[Skip to Navigation]
November 26, 2018

A Global Public Health Victory for Tobacco Plain-Packaging Laws in Australia

Author Affiliations
  • 1McCabe Centre for Law and Cancer, Melbourne, Victoria, Australia
  • 2Centre for Behavioural Research in Cancer, Cancer Council Victoria, Melbourne, Victoria, Australia
JAMA Intern Med. 2019;179(2):137-138. doi:10.1001/jamainternmed.2018.6480

Australia was the first country to implement tobacco plain packaging (Figure). Announced in April 2010, enacted in November 2011, and fully implemented in December 2012, the plain-packaging laws require all tobacco products to be sold in standardized drab dark-brown packages.1 Unless specifically permitted, the use of logos, images, colors, fonts, promotional text, textures, scents, pack shapes, and finishes is prohibited. Packs may display brand and variant names in a specified font, and associated laws require packs to display large graphic health warnings covering 75% of the front of the package and 90% of the back, as well as certain consumer information and manufacturer details.

Limit 200 characters
Limit 25 characters
Conflicts of Interest Disclosure

Identify all potential conflicts of interest that might be relevant to your comment.

Conflicts of interest comprise financial interests, activities, and relationships within the past 3 years including but not limited to employment, affiliation, grants or funding, consultancies, honoraria or payment, speaker's bureaus, stock ownership or options, expert testimony, royalties, donation of medical equipment, or patents planned, pending, or issued.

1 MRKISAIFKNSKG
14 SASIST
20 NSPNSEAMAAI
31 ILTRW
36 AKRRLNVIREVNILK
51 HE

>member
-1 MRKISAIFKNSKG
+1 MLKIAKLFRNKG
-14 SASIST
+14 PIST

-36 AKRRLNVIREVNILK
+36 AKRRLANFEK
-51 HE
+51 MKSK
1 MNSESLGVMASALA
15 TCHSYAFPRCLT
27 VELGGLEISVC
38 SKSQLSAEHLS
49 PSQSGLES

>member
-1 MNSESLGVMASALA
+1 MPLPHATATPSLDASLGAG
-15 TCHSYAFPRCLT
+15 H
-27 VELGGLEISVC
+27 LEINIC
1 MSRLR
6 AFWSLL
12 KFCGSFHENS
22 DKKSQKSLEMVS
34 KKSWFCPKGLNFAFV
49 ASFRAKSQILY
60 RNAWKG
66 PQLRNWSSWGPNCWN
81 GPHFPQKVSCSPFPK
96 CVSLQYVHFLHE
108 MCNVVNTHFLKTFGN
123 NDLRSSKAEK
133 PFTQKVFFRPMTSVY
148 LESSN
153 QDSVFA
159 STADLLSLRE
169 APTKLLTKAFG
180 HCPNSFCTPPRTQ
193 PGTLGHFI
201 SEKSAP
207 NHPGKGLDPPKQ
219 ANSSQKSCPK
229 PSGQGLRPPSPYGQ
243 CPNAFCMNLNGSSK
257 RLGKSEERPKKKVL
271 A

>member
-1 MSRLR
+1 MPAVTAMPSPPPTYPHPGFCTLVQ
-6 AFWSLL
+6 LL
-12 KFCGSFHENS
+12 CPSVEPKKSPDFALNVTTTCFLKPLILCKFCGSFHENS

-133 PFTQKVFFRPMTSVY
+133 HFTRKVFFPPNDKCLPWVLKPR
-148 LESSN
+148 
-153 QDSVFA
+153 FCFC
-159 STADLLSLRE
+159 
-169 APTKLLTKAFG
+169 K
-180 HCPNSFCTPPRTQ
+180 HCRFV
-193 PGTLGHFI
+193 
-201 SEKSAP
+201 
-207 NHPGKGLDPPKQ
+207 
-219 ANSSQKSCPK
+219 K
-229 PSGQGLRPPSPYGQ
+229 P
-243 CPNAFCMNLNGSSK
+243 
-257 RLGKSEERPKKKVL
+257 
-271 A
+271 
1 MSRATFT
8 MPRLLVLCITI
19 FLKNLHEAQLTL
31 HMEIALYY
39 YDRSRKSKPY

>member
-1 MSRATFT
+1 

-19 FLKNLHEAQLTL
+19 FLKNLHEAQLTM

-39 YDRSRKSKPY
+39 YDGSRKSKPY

Err on the side of full disclosure.

If you have no conflicts of interest, check "No potential conflicts of interest" in the box below. The information will be posted with your response.

Not all submitted comments are published. Please see our commenting policy for details.

Limit 140 characters
Limit 3600 characters or approximately 600 words
    1 Comment for this article
    Plain Packaging - some unfortunate side effects ?
    Eric Blair, D.O. | Retired Primary Care- Private / General Practice (40 years)
    Re WTO Panel’s Findings :

    " and that the complainants had failed to establish that plain packaging had led to increases in illicit trade, consumers switching from higher-priced to lower-priced brands, or actual consumer confusion between different brands of tobacco products"

    My observation is that the illicit trade in Australia is definitely a growth industry, & consumers are definitely forced to lower priced brands due to the Governments rapacious tax on tobacco which has seen a doubling in cost in the last 18 months or so. This price increase, more than a picture of the elephant
    man on a pack of cigarettes may well be a major reason there has been a reduction in consumption.

    One of the most obvious points missed in this discussion is that the banning of any advertising (which I think is a reasonable action) has also eliminated any information on packaging that allows an adult smoker to make an informed decision re % CO2 , nicotine content, & most critically the fact that there are 2 brands that I am aware of that actually use only organically grown tobacco, free from pesticides, herbicides etc & which have no added non tobacco additives/fillers & chemicals.

    This is not to say that these brands are healthy per se but they are certainly less harmful than the rest & consumers are denied this information.

    I would like to see some hard evidence that the "shock pictures" & various medical nightmare conditions displayed on current packaging is an actual deterrent to current or potential smokers.

    My comments are not to be construed as encouraging people to smoke, but to suggest they should have a choice to make an informed decision if they do. Unfortunately plain packaging denies this option.